Twenty years ago—the night of July 17-18, 1998 at the United Nations conference in Rome establishing the International Criminal Court (ICC), to be exact—an American amendment to restrict the role of this new supranational global court had just been overwhelmingly defeated. An observer remarked, “the delegates burst into a spontaneous standing ovation which turned into a rhythmic applause that lasted close to 10 minutes.”
From the delegations of the European Union and from human rights organizations including Human Rights Watch, Amnesty International, and a group now called Human Rights First (all of whom were staffed with many American citizens) came wild cheers and applause throughout the night, as the Rome conference rejected a series of amendments proposed by the United States to place checks on the court.
Nineteen years later in November 2017, ICC Prosecutor Fatou Bensouda officially requested permission from the court’s pre-trial chamber to proceed, for the first time, to investigate U.S. soldiers and officials for alleged “war crimes” and “crimes against humanity” in Afghanistan. Human Rights Watch praised the ICC move as a “potential, if long-time overdue, path to justice.” Amnesty International lauded the global prosecutor’s request as “a seminal moment for international justice.”
On September 10, at a Federalist Society luncheon, National Security Advisor John Bolton, speaking for President Trump, responded: “This administration will fight back to protect American constitutionalism, our sovereignty, and our citizens.”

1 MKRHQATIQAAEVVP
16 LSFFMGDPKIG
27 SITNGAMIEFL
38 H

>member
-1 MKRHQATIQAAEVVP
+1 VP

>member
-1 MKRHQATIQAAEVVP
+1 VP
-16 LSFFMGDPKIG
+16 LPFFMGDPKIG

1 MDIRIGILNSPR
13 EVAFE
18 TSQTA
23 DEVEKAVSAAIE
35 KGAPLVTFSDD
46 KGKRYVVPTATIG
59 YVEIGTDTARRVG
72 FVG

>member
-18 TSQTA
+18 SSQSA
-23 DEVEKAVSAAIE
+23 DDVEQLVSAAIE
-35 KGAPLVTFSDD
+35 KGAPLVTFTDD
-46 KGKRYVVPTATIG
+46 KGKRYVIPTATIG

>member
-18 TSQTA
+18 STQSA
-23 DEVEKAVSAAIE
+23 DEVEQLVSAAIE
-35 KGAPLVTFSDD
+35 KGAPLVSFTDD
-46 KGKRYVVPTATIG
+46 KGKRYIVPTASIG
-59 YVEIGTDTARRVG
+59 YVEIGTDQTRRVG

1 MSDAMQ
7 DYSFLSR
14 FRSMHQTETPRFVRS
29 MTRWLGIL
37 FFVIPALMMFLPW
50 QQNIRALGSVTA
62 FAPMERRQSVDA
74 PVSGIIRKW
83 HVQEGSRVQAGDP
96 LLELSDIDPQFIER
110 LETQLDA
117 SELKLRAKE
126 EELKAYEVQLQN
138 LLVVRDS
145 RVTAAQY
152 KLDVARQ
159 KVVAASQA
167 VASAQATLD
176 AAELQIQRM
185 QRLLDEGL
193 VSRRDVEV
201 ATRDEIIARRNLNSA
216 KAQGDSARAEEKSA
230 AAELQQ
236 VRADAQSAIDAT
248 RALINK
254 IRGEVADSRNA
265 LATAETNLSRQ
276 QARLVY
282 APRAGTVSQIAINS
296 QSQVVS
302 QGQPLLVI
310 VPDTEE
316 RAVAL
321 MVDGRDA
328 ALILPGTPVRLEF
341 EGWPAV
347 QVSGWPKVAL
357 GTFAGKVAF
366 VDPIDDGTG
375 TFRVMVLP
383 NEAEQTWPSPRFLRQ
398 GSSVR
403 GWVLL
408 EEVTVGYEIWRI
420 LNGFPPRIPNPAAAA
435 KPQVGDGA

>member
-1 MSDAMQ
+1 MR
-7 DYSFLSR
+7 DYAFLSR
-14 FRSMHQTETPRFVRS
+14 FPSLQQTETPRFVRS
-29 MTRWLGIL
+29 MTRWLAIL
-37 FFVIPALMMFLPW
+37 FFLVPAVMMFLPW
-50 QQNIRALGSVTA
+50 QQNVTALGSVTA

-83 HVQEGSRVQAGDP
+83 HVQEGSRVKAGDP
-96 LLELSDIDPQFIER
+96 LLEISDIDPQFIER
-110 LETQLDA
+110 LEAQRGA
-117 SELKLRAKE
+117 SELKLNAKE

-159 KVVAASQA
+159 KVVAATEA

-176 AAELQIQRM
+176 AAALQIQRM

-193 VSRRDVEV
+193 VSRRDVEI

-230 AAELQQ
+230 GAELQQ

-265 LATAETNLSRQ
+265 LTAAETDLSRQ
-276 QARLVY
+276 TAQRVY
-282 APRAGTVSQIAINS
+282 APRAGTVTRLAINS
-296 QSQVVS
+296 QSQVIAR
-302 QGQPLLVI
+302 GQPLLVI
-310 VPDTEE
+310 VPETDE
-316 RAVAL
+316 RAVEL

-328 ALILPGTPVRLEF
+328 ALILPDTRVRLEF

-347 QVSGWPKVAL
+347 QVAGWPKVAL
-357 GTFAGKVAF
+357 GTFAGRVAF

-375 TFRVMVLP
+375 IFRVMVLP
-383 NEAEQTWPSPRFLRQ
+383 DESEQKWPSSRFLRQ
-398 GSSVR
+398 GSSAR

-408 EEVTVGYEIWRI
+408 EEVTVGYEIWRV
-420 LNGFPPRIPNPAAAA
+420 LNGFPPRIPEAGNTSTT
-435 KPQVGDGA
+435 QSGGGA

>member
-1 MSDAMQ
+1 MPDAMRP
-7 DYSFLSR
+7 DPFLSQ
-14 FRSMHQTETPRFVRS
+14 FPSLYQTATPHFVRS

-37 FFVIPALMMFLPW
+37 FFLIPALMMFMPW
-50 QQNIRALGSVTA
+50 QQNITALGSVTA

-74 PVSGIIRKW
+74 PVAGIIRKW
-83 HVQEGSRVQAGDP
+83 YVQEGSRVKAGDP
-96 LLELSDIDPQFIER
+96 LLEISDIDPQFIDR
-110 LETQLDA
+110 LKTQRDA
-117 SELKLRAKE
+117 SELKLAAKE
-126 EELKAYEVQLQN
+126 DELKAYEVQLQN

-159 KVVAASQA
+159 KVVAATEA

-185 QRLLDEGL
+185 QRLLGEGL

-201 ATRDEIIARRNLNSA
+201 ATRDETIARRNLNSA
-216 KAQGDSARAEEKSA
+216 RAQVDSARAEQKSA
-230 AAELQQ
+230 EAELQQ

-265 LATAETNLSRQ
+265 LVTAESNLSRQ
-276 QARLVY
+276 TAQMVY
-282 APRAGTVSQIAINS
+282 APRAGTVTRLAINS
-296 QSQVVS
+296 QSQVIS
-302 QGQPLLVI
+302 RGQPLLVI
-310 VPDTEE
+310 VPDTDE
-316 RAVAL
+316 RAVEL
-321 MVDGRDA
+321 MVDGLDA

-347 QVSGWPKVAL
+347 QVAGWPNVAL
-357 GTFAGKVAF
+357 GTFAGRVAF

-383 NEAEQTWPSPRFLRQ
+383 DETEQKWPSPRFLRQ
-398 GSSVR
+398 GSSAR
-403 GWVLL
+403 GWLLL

Bolton’s speech was both hard-hitting and highly principled. Rich in historical and constitutional detail, the speech examines the actions of the International Criminal Court in the context of the core principles of American constitutional democracy and the principle that the only legitimate government is government by the consent of the governed. The speech was a tour de force that should be used in classrooms as a clear example of our constitutional morality and democratic sovereignty in action.
Shocked, Appalled, and Principle-Free
Critics immediately launched attacks on Bolton’s speech, but they never responded to his principled arguments in defense of democratic self-government. A hysterical headline on the front page of the New York Times declared “On War Crimes Court, U.S. Sides with Despots, Not Allies.” Human Rights First issued a short statement that Bolton’s announcement was “reactionary fear-mongering.”
Former George W. Bush Administration official John Bellinger worried that the current White House’s actions would “hurt the court and the cause of international justice.” Indiana international law professor David Bosco called Bolton’s speech “maximally offensive to the court, often inaccurate, but also hollow at its core.”